Filed under: — stan @ 3:27 pm

Today’s bike club ride was another special one-way ride. Out to Westchester, next to LAX, to see the L.A. Circuit Race. I knew that my old racing friend Cleave from the ’70s was going to be there. Remarkably, 40 years later, he’s still racing.

The route out there was almost the same as the route we took when we rode to Santa Monica last year. Through downtown, and then out to the west side by way of the Expo Line bike lane. At La Cienega and the old Air Line bridge, we picked up the Ballona Creek bike path and rode that down to the ocean by Marina Del Rey. Then we turned left and headed up the hill to Westchester.

When we got to the race I took a moment to ask around to see if the young girl racer we’d met on the Metro last fall was racing there. Sadly, the people from her club said she’d crashed, and her arm was in a cast. So I continued on until I found the group from Lightning Velo in Long Beach. And Cleave was there, having just finished racing. We talked a bit about racing in the old days in New York, and the races they used to have on Tuesday and Thursday evenings on Long Island. The one instruction we were all given at the start of each of those races was from the race master, Mr. Ando. He would tell us, “Don’t-a cross-a da double line-a!”

I hung around and watched the mens’ Category 3 and Category 4 races for a bit. I talked to a woman who turned out to be my age whose son was racing in the Category 4 race. She said he was going off to college in New York in the fall, so I told her what I knew about the racing scene there. NYC had a very good racing scene back in the ’70s, and it seems to be still going strong. The last time I saw it was in 2007, when I was there and made a point to go see the Wednesday evening races at the velodrome in Queens.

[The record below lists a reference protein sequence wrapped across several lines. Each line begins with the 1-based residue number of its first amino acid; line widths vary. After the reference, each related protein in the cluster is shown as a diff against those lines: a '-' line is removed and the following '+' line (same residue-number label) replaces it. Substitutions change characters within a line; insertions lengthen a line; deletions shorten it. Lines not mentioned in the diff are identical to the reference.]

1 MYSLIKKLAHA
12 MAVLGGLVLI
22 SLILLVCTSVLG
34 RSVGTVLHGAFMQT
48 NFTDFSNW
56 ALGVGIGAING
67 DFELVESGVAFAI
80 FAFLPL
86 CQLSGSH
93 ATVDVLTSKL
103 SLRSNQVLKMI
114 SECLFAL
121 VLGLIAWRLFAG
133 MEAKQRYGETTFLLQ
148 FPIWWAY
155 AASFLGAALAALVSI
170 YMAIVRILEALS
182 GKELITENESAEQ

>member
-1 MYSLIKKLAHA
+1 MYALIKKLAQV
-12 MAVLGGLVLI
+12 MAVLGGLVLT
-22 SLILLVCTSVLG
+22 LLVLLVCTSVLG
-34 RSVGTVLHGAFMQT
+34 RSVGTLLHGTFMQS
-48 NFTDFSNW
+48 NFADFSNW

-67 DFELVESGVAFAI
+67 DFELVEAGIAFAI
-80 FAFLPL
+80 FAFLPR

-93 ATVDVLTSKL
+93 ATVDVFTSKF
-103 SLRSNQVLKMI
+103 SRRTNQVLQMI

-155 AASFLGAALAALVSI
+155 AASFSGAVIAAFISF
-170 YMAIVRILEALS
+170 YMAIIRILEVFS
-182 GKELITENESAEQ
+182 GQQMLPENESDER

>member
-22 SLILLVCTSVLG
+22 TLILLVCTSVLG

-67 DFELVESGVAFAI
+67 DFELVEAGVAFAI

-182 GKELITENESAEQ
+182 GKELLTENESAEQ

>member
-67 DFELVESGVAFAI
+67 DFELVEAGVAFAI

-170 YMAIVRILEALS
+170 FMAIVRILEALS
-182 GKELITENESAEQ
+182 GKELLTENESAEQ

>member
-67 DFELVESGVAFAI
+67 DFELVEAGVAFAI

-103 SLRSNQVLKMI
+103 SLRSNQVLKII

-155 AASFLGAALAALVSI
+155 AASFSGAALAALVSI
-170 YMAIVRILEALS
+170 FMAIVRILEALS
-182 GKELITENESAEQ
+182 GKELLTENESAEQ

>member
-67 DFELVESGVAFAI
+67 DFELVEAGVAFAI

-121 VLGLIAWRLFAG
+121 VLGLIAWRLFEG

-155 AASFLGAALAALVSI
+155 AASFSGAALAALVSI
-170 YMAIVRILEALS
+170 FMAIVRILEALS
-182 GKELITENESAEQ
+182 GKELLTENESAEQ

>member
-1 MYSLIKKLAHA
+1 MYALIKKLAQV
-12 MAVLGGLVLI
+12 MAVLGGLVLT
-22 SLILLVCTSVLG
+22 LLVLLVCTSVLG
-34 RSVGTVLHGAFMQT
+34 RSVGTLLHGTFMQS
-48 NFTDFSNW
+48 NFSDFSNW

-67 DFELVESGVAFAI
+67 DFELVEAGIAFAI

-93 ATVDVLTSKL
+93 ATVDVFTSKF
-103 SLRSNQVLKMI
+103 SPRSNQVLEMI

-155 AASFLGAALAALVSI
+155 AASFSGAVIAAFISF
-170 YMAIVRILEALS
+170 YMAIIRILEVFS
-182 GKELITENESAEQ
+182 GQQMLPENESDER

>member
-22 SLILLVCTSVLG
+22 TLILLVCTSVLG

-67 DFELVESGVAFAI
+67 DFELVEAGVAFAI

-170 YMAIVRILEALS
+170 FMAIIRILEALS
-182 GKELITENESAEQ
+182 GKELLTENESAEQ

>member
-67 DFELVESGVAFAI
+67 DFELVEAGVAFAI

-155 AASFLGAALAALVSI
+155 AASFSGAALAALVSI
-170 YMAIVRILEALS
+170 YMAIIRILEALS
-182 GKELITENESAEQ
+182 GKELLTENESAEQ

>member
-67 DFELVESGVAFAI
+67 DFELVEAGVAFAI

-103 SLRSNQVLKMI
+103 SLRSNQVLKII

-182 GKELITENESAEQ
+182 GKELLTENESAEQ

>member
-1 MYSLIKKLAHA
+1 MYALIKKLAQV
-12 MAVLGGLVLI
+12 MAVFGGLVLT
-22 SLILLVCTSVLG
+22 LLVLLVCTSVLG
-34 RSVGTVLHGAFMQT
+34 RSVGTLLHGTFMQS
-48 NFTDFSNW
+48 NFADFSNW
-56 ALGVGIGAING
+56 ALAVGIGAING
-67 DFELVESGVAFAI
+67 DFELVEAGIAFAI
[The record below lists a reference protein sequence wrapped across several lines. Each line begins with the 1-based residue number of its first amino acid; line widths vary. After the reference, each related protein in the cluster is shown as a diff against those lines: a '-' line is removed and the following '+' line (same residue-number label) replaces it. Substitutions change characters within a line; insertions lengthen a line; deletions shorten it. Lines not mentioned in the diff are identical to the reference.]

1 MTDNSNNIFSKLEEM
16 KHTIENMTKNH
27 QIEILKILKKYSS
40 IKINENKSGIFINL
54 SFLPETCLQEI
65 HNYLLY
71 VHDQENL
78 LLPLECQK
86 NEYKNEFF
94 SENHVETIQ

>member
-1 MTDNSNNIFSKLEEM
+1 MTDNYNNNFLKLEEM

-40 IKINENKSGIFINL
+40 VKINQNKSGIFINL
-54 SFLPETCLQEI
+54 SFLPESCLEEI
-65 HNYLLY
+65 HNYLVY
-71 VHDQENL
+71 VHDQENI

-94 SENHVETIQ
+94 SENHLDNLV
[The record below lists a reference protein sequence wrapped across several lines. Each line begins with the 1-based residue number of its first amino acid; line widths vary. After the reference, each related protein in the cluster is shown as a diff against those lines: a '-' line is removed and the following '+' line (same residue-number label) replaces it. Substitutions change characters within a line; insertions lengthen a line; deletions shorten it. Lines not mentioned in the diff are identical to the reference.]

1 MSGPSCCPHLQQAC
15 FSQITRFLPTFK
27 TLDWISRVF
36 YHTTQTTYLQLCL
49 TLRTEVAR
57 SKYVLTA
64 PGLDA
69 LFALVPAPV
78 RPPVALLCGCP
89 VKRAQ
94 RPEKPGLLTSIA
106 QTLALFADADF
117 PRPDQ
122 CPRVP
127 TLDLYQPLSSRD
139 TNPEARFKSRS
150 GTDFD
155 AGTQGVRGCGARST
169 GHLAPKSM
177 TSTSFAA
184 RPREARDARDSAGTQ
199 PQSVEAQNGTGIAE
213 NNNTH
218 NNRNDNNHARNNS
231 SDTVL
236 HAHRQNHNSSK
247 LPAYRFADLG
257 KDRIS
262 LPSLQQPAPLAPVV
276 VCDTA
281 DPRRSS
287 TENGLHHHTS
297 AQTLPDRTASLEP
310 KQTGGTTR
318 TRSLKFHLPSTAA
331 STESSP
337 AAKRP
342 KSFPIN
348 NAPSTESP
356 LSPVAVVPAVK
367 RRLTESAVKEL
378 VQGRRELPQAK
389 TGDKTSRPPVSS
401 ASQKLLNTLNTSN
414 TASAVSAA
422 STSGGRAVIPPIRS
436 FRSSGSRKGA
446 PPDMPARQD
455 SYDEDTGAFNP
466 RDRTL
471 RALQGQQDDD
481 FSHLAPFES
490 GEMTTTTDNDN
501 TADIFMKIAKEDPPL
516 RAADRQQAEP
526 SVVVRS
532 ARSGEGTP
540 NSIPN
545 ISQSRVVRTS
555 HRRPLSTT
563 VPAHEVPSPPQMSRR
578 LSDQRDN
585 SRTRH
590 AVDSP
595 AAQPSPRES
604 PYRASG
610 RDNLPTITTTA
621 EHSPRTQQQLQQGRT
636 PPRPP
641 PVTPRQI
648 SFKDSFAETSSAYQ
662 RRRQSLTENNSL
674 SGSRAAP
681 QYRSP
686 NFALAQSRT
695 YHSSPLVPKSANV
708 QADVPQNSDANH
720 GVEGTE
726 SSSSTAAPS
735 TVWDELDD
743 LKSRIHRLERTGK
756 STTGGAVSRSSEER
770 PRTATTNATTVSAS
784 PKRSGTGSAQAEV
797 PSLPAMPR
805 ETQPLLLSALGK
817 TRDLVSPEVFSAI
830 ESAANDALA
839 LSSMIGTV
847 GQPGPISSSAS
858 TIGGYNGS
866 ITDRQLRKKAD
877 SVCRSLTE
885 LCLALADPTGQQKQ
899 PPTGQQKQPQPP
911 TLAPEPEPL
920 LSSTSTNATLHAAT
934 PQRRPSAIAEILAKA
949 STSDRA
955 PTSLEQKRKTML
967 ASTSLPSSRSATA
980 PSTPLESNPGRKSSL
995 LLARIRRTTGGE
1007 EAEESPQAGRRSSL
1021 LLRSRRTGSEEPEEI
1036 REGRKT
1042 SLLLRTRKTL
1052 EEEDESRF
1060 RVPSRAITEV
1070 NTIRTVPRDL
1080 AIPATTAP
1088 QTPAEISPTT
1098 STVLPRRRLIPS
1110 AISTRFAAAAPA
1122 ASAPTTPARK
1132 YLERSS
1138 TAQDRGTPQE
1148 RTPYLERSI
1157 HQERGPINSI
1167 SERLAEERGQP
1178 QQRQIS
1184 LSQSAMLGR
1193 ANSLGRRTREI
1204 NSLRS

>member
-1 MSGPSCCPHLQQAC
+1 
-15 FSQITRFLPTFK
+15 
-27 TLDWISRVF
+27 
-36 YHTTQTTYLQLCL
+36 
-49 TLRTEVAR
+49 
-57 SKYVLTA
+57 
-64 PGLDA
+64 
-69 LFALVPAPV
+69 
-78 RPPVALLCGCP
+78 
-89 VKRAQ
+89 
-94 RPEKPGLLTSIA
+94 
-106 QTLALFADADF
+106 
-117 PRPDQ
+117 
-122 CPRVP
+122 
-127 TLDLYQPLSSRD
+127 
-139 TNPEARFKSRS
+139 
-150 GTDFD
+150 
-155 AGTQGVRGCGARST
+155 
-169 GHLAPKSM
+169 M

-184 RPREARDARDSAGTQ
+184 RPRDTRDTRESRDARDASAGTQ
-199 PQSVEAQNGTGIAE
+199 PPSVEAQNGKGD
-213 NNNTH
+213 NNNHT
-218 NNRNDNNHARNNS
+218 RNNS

Leaving the race, it was time for the 10 or so miles back to the La Cienega Metro station. Which turned out to go by very quickly. There was a stiff tailwind coming off the ocean, and I was able to pretty much go top speed all the way there. Then I got on the train and rode it back to Pasadena.

45 miles, including riding home from the Allen Metro station

Route map and elevation profile

4/22/2017

Revisiting a bit of history

Filed under: — stan @ 3:09 pm

Today was a special short ride to go back and see the roads that were the course for the Acton Road Race, which was one that I rode in 1978. I wrote up the story of that day some years ago, but I’d never been back there until today. I’d only had a vague idea where the race was until last year when Kathleen and I went to Animal Tracks in Agua Dulce. That was when I realized that the start and finish line for the race was on Escondido Canyon Road, just north of the overpass over the 14 freeway.

I had a look at the map and mapped out the course. There aren’t that many roads up there that go through, so there really was only one way for it to go. And as it turns out, the loop was only 22 miles, rather than the 24 they told us it was on race day. And my recollection of it was that it had some climbs, but I don’t recall any major scary downhills. But today, seeing it in person for the first time since 1978, I find it amazing that I rode those descents in a full-speed racing pack and really didn’t think anything of it. It really was fun to be young and fearless.

The part of the course I really wanted to see what the big climb on Sierra Highway. That was where I lost contact with the pack on the last lap, but managed to catch up. This was the only race where I ever lost contact but was able to catch it again. And certainly the only race where I caught the pack after being dropped and went on to place in the top ten. So it was fun to see the site again. And since Jen was along for the ride, I got to tell the story again, even if telling a 39-year-old bike racing story made me feel a bit like Grandpa Simpson. But the important thing was that I had an onion on my belt…